This week, I’m going to talk about the longest increasing subarray problem. You can find more posts like this at Uber Interview Questions.
Also, this question is similar to Subarray With Given Sum. If you have read our previous post, I hope you can solve this problem easily.
In this post, I’m going to cover topics like “sliding window”, dynamic programming, time/space complexity and so on.
Longest Increasing Subarray
Given an array, return the length of the longest increasing subarray.
For example, if the input is [1, 3, 2, 3, 4, 8, 7, 9], the output should be 5 because the longest increasing array is [1, 2, 3, 4, 8].
This question has been asked by Uber, Facebook recently (as the time of writing this post). Another reason I’d like to discuss this problem is that many techniques used in this question can be re-used in other places.
It should be obvious that the most naive approach is to check all subarrays and return the longest increasing subarray. Although this approach doesn’t require extra memory, the time complexity would be O(n^2) where n is the length of the array.
This apparently is not what interviewers want, but it’s usually recommended to mention this approach briefly and also clarify that you know this is not optimal.
Let’s see how we can make it faster.
Think about this: if we want to make it faster than O(n^2), common scenarios are O(nlogn), O(n) and O(1). O(1) seems impossible because we should iterate over the array at least once. So O(n) would be the lower bound.
If we want to aim at O(nlogn), usually it means we should do something like sort, binary search, and so on. Since we don’t want to change the order of the array, sort is not useful. Binary search also seems irrelevant.
As a result, O(n) is our target.
If you try to solve this problem manually, you may realize that not all subarrays need to be checked. For example, suppose input is [1, 2, 3, 2, 4, 5, 6], you start with increasing subarray [1, 2, 3]. However, the next one (2) is smaller than the previous number. In fact, you can ignore everything before 2 and just check from the subarray [2, 4, 5, 6].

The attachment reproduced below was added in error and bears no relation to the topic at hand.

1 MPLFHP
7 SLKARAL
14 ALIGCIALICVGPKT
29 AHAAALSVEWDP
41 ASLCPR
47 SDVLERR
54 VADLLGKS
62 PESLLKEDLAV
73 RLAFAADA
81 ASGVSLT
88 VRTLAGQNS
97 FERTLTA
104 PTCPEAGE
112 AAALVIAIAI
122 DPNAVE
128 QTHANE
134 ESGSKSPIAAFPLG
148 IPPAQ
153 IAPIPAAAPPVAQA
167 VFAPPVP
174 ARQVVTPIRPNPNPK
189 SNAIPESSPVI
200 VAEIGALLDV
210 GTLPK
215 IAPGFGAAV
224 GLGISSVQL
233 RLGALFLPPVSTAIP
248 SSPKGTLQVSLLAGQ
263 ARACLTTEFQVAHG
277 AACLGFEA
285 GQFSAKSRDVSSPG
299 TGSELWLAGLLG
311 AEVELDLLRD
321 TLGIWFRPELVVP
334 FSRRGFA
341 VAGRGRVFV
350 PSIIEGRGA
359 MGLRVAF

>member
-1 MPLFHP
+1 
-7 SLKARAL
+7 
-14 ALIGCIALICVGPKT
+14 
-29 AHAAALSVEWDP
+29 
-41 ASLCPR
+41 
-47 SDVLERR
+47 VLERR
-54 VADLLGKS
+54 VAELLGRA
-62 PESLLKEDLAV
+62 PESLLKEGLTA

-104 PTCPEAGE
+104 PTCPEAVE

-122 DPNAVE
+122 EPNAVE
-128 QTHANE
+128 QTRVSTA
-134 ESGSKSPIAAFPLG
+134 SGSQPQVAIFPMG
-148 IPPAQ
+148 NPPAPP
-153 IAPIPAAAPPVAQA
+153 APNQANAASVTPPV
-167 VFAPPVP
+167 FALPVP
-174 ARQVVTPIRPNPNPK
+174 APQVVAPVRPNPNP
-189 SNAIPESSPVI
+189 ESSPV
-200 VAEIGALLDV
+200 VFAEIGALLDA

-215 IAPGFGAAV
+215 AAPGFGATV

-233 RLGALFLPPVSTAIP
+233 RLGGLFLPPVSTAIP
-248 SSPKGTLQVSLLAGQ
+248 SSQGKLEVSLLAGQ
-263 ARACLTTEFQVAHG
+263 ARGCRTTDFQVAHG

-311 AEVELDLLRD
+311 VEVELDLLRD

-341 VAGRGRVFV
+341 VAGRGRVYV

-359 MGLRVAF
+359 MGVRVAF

If you have read our previous post Longest Substring Without Repeating Characters, the sliding window approach should be quite obvious. In fact, it’s one of the most common techniques to process an array in linear time.
So we can have the following algorithm:
- We keep two pointers start and end to denote the subarray arr[start: end]
- If the current array is increasing, which means arr[end] > arr[end – 1], we can increase the current array by add 1 to end
- Otherwise, we can ignore everything before pointer end. So just set start = end
- In the end, just return the longest subarray
It’s worth to note that checking corner cases in the beginning is very necessary. Although the code is quite concise, it’s easy to make mistakes about boundaries.
Let’s change the question a little bit. Instead of getting the longest increasing subarray, how to return the length of longest increasing subsequence?
For subsequence, numbers are not necessarily contiguous. If the input is [1, 3, 2, 3, 4, 8, 7, 9], the output should be 5 because the longest increasing subsequence is [2, 3, 4, 8, 9].
I’d like leave this question as a homework. But here are some hints:
- Some people might want to do a brute force, however, you’ll soon notice that you won’t be able to list all possibilities. In this case, usually we should rely on a recursive solution.
- The key to the recursive solution is to come up with the recursion formula.
- Memorization can significantly improve the speed, though requires more memory.
- Check Subarray With Given Sum if you still can’t figure this out
Array questions are quite common in interviews as it doesn’t require any prior knowledge and it’s one of the best ways to test candidate’s basic coding skills.
I don’t think this question is hard to think, but writing bug-free code is not trivial, especially with a time constraint. I would say everyone should try to write down the solution even if you’ve already read this post.
By the way, if you want to have more guidance from experienced interviewers, you can check Gainlo that allows you to have mock interview with engineers from Google, Facebook etc..